Louisiana: Bayou Signette SP, Gretna, New Orleans, Barataria, Lafitte, Gibson, Houma, Grand Isle, Bourg, Larose, Cut off, Galliano, Golden Meadow, Leeville, Bayou Laforuche & Port Fourchon
Places Visited: Louisiana: Bayou Signette SP, Gretna, New Orleans, Barataria, Lafitte, Gibson, Houma, Grand Isle, Bourg, Larose, Cut off, Galliano, Golden Meadow, Leeville, Bayou Laforuche & Port Fourchon
Thursday, November 21, 2002 Bayou Segnette State Park near New Orleans (30-amps, water with central dump) $12.00
Joyce planned for us to head south to the end of Louisiana highway 45. Most people would wonder why on earth would anyone want to leave metropolitan New Orleans to drive to the end of highway 45. Good question. If you locate highway 45 on a map you will see that it leaves metropolitan New Orleans and drops south into an unimaginably large swamp. Two communities are located at the terminus of highway 45 Barataria and Lafitte. They are a world apart from the hustle and bustle of cosmopolitan New Orleans. The towns of Barataria and Lafitte are fishing communities now. Almost everyone owns a shrimp boat. Those that don't have shrimp boats either operate crab operations or work as fishing guides. The wildlife in this area is incredible. We visited several marinas where we watched fishing guides returning with fishing parties and loads of fish. Everyone had limits of redfish. Barataria and Lafitte are fishing communities now but that is not how they have always made their living, more on that later.
At the absolute end of the road (highway 45) is a large marina with cabins and a few RV sites. They can be reached at 504-689-2013 and look like the best RV sites available. Another nearby marina is Lafitte C-Way Marina 504-689-3148, they also has a few RV-sites. Joyce and I were looking for a spot to park the motorhome when we return to this area in either May or September. May is the start of shrimping season and early September is when they harvest the annual quota of alligator. Both times promise considerable activity.
One of our guidebooks "Louisiana off the beaten path" recommended dining at either Voleo's or Boutte's local Cajun seafood restaurants. Although we checked out both restaurants Joyce selected Boutte's for lunch and it was a good selection. If you ever venture down to this area stop by and try one of these places. We can vouch for Boutte's but Voleo's looked like it would also be a good place to experience local cuisine.
We also visited the Louisiana State Marine Fisheries Museum in Lafitte. The docent running the museum was in his 80s and had spent his entire life earning a living on the water in southern Louisiana. He had been a shrimper, crabber, trapped mink, nutria and muskrat in addition to oystering. We were the only people in the museum and he gave us his full attention explaining in detail how all the equipment worked. The museum could not have a better docent.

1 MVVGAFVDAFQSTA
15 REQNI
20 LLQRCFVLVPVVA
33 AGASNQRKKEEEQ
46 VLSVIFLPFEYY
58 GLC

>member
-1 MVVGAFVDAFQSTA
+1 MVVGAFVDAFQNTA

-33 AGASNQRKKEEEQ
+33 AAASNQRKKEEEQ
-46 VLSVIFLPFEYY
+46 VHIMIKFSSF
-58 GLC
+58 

He told us about how a sizable group of individuals, mainly Filipino and Chinese families, used to live about 30-miles south of Lafitte out in the middle of the marsh in a community built on pilings. This community was called Manila Village. The residents used to dry shrimp and fish on the raised platforms before salting them for market. Huts, stores, and docks were connected by wooden walkways above the pilings. Everything was fine until hurricane Betsy. In the aftermath of hurricane Betsy nothing remained of their stilt community. It was never rebuilt. The surviving family members resettled in coastal communities.
Yesterday I told you about visiting Chalmette and giving you a little history about Andrew Jackson and the Battle of New Orleans. As usually happens some General in this case Andrew Jackson got the bulk of the credit in this battle but there was someone else that deserved much of the credit for this incredible victory. That person was Jean Lafitte. It was probably his ignominious past that prevented the public adulation he richly deserved for his part in the decisive victory.
The many islands, shallow bays and winding bayous of this area 30-miles south of New Orleans attracted some unsavory types. French maps from circa 1729 name the area "Barataria," French for fraudulence, illegality, or "dishonesty at sea." (Remember we are visiting the communities of Barataria and Lafitte) Smugglers existed as part of business in early Louisiana. Privateers, operating under "letters of marque," roamed the Caribbean and Gulf of Mexico.
"Letters of Marque" is a License or commission formerly granted by a government to a private person to fit out an armed ship or privateer to capture an enemy's ships and merchandise in time of war, or in reprisal for damage done. Letters of marque fell into disuse following the abolition of privateering by the Declaration of Paris in 1856.